Christmas in Japan means feast of fried chicken and cake
By David Higgins
Anyone who has not lived on Okinawa long enough to celebrate Christmas the traditional Japanese way yet might be in for some culture shock over how this ‘western’ holiday has come to be celebrated here.
First, Christmas is a special day to step out for a fancy dinner, but not on Dec. 25th. It’s all about celebrating on Christmas Eve. December 25th holds no real significance in Japan while all of the excitement takes place on Dec. 24th.
Most foreigners envision Christmas dinner spent at a table surrounded by family and loved ones indulging on mashed potatoes with gravy, cranberry sauce, fresh bread and of course the ‘piece de resistance,’ the turkey.
In Japan, families indulge on a table spread of fresh fried chicken. You might be thinking that there has to be something special about the fried chicken recipe but you would be remiss. Brace for the barrage of KFC ’24 piece bucket’ flyers to be stuffed into your mailbox during the week prior to this endeared holiday.
‘Why do Japanese people eat KFC fried chicken on Christmas?’ is probably your next question. Considering how easily so many of our other holidays have become commodities, it should not be a surprise to learn that this was all a marketing ploy created by KFC in 1974. Turkey has never been readily found in Japan so the ‘next best’ became the chicken.
The first advertisements to hit the streets were for ‘Chicken and Wine for ¥2,920’ which was pricey for the mid-seventies. Colonel Sanders bears a very strong resemblance to dear old Santa Claus when decked out in his finest holiday fare, and it quickly became a marketing hit that lured droves of Japanese customers into the beloved KFC fast food chain outlets. Catch phrases like “Christmas = Kentucky” that were paired with catchy jingles on TV commercials cemented a union between KFC and Christmas, which would forever be ingrained into Japanese culture. This phenomenon was actually what jumpstarted the popularity of American fast food chains in Japan.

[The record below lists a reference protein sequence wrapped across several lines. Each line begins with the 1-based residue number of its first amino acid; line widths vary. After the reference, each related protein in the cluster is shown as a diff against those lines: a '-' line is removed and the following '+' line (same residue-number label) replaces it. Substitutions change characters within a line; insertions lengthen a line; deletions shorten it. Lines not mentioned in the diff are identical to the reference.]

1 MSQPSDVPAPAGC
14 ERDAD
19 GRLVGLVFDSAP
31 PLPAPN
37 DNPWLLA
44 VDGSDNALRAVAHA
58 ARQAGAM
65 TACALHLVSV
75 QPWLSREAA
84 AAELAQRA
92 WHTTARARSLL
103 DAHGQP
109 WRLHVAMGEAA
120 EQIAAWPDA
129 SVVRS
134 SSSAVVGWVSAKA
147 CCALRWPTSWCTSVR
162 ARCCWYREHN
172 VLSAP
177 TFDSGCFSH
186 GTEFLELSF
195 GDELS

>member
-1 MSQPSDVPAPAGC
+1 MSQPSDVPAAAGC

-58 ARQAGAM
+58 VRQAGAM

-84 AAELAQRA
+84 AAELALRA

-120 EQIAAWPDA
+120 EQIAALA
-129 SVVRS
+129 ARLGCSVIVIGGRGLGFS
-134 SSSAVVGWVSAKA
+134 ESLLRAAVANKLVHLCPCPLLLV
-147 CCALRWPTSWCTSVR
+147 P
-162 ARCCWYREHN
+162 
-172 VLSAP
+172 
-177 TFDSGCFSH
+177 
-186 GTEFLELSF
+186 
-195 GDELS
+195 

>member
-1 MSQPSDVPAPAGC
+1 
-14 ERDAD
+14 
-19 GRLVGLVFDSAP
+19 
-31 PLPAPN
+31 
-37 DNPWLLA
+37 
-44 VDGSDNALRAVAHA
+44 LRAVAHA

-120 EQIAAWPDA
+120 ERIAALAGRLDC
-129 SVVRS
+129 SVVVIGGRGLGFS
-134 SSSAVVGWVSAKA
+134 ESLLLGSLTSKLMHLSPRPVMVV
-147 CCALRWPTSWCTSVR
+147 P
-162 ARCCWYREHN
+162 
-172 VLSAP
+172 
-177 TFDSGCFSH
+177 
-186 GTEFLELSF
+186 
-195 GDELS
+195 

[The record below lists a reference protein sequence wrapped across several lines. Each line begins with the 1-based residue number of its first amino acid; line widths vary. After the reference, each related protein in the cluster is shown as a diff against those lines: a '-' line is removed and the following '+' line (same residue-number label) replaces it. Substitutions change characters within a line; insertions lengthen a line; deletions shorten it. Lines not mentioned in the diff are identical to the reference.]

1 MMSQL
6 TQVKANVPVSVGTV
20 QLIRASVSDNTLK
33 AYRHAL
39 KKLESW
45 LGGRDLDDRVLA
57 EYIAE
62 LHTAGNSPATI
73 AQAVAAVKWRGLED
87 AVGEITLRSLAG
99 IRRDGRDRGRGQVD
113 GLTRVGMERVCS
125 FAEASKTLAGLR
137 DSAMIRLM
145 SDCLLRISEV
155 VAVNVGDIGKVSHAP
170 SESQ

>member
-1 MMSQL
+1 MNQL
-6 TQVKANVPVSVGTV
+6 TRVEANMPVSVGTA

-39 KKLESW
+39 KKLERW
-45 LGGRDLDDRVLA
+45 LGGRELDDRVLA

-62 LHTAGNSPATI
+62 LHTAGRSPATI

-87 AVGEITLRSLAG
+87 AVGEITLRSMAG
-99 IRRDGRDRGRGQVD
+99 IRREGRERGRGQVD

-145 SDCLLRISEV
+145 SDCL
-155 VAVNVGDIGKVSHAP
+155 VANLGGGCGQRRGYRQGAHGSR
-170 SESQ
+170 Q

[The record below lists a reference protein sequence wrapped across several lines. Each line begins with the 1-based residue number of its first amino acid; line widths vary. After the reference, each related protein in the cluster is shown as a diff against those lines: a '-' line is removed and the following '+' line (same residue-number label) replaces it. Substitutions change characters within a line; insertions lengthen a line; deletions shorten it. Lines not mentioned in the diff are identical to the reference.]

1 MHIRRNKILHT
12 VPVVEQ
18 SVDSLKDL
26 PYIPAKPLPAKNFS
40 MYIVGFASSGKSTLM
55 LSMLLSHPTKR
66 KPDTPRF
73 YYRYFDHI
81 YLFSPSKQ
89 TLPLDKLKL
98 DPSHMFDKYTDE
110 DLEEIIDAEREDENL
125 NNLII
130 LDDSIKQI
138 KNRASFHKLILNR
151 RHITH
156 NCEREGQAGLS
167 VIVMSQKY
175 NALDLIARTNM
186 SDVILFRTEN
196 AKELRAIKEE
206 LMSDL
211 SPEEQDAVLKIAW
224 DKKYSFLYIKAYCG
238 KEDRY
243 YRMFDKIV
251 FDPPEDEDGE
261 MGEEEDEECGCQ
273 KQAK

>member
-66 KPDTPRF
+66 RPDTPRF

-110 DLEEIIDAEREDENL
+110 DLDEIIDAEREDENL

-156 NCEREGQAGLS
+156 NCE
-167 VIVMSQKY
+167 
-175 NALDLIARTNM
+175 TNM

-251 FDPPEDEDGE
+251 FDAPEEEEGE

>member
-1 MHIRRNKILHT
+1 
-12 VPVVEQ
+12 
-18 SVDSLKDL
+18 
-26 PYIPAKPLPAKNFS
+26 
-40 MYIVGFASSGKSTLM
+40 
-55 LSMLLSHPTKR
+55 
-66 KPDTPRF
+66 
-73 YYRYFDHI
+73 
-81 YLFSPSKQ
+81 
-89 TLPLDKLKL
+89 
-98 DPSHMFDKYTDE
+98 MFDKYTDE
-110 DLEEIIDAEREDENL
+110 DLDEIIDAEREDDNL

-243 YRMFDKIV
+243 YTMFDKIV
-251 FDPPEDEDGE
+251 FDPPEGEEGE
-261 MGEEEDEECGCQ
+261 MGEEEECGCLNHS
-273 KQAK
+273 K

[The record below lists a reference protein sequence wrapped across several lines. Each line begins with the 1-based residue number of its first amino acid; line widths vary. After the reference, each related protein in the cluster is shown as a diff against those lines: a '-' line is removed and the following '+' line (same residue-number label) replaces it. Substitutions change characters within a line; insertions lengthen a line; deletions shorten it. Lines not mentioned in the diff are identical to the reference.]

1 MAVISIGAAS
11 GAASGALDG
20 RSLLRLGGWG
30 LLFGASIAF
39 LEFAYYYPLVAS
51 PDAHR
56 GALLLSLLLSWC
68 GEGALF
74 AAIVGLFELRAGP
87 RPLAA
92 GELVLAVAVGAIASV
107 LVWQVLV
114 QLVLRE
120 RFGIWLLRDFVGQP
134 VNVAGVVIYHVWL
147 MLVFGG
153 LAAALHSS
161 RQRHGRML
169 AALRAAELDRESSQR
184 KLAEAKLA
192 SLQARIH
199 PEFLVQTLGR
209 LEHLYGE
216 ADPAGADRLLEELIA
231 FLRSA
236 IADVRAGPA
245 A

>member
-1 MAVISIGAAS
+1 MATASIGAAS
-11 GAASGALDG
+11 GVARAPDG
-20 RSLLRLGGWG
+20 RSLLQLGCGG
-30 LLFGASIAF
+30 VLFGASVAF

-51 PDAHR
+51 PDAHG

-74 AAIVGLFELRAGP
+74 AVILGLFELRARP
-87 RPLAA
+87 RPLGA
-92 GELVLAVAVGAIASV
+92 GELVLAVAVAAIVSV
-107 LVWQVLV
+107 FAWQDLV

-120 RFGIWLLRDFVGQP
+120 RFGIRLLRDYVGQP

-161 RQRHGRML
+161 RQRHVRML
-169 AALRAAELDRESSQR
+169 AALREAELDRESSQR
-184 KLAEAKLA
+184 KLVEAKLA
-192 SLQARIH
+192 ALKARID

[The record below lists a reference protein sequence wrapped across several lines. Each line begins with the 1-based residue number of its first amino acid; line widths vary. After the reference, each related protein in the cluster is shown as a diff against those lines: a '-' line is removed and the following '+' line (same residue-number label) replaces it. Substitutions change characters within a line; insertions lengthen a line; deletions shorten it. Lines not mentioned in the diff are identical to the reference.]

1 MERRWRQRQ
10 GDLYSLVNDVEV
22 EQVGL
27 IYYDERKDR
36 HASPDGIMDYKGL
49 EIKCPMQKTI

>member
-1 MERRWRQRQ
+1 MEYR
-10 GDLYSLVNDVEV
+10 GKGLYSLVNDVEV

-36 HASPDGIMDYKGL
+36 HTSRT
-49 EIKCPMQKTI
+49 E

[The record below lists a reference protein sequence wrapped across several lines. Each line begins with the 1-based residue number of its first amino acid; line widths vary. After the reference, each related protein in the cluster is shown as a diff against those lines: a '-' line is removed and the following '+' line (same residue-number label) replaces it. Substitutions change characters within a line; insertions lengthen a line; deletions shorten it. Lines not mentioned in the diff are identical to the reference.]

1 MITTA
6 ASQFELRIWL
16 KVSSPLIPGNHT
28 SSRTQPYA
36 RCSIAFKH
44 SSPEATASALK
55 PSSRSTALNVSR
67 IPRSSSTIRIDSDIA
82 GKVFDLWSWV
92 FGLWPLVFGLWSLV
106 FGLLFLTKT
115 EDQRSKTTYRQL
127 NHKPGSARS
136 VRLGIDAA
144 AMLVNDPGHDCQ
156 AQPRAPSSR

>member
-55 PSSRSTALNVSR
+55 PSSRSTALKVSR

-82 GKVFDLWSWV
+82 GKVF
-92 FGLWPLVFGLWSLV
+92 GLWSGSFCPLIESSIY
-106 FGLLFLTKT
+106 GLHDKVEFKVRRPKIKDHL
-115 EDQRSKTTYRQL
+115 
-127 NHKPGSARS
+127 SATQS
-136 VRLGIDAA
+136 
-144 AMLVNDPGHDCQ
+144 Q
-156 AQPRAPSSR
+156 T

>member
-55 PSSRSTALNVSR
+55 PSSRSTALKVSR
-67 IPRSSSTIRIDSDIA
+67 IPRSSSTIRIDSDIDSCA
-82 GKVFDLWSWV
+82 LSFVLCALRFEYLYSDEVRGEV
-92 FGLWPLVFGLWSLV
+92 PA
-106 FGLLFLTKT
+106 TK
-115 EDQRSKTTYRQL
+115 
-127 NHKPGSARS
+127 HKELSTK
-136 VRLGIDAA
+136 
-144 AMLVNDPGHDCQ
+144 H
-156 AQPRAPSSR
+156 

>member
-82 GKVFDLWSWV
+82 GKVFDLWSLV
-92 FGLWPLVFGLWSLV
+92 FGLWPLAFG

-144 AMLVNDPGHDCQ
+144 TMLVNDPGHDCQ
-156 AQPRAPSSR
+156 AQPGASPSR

After indulging in your bucket of Christmas fried chicken you may be wondering what’s for dessert. Since Christmas is not synonymous with one specific dessert, the dessert of choice in Japan became cake. In Japanese bakeries, this time of year means that bakers are working at top capacity to fill the demand for orders of Christmas cake the families place for Dec. 24th.
The popularity of the Christmas cake harks back to the Confectioner Fujiya Co.’s creation during the 1950s, which consisted of a light sponge cake covered with whipped cream and decorated with strawberries. This type of cake has become the Christmas cake staple, advertised alongside buckets of chicken in holiday flyers from every supermarket, food outlet and fast food chain.
Japanese were captivated by the ‘cool’ factor of traditional western Christmas and have adopted and repackaged it as their own. The act of gift giving happens between children and adults, and parents are willing to spend on average, about ¥7,200 for these gifts. For adult partners, they are willing to fork out on average ¥13,100 for a gift.
If you have lived in Japan long enough, all these differences in culture do not maintain the same shock value until you find yourself spending Christmas Eve and Day as you would on any regular work day, knowing that your loved ones in your home country are gathered to celebrate. This is when you really miss all the Christmas traditions you had experienced since you were a child. But do not dismay, as there is nothing like a hard drink, bucket of chicken and a strawberry topped cake to cure the Christmas homesick blues.